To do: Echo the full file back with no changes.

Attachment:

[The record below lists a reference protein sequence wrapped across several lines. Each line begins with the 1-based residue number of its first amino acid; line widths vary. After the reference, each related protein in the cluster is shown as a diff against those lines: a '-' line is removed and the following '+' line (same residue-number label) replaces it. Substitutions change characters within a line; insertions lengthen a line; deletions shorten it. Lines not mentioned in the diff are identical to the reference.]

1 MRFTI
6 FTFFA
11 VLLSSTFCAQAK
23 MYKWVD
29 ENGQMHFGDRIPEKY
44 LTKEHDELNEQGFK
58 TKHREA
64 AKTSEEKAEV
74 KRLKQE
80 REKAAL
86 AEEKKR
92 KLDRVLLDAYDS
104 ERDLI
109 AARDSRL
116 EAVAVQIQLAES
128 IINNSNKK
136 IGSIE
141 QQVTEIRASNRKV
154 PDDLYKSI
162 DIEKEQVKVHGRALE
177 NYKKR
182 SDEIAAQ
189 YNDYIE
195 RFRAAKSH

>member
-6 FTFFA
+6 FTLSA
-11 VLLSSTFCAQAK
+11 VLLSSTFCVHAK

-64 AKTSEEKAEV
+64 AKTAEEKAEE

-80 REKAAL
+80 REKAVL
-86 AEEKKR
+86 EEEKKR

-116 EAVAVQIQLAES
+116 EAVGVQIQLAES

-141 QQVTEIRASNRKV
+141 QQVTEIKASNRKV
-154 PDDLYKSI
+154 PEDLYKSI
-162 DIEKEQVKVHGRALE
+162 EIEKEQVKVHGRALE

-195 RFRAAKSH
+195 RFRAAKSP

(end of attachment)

[The record below lists a reference protein sequence wrapped across several lines. Each line begins with the 1-based residue number of its first amino acid; line widths vary. After the reference, each related protein in the cluster is shown as a diff against those lines: a '-' line is removed and the following '+' line (same residue-number label) replaces it. Substitutions change characters within a line; insertions lengthen a line; deletions shorten it. Lines not mentioned in the diff are identical to the reference.]

1 MRFTI
6 FTFFA
11 VLLSSTFCAQAK
23 MYKWVD
29 ENGQMHFGDRIPEKY
44 LTKEHDELNEQGFK
58 TKHREA
64 AKTSEEKAEV
74 KRLKQE
80 REKAAL
86 AEEKKR
92 KLDRVLLDAYDS
104 ERDLI
109 AARDSRL
116 EAVAVQIQLAES
128 IINNSNKK
136 IGSIE
141 QQVTEIRASNRKV
154 PDDLYKSI
162 DIEKEQVKVHGRALE
177 NYKKR
182 SDEIAAQ
189 YNDYIE
195 RFRAAKSH

>member
-6 FTFFA
+6 FTLSA
-11 VLLSSTFCAQAK
+11 VLLSSTFCVHAK

-64 AKTSEEKAEV
+64 AKTAEEKAEE

-80 REKAAL
+80 REKAVL
-86 AEEKKR
+86 EEEKKR

-116 EAVAVQIQLAES
+116 EAVGVQIQLAES

-141 QQVTEIRASNRKV
+141 QQVTEIKASNRKV
-154 PDDLYKSI
+154 PEDLYKSI
-162 DIEKEQVKVHGRALE
+162 EIEKEQVKVHGRALE

-195 RFRAAKSH
+195 RFRAAKSP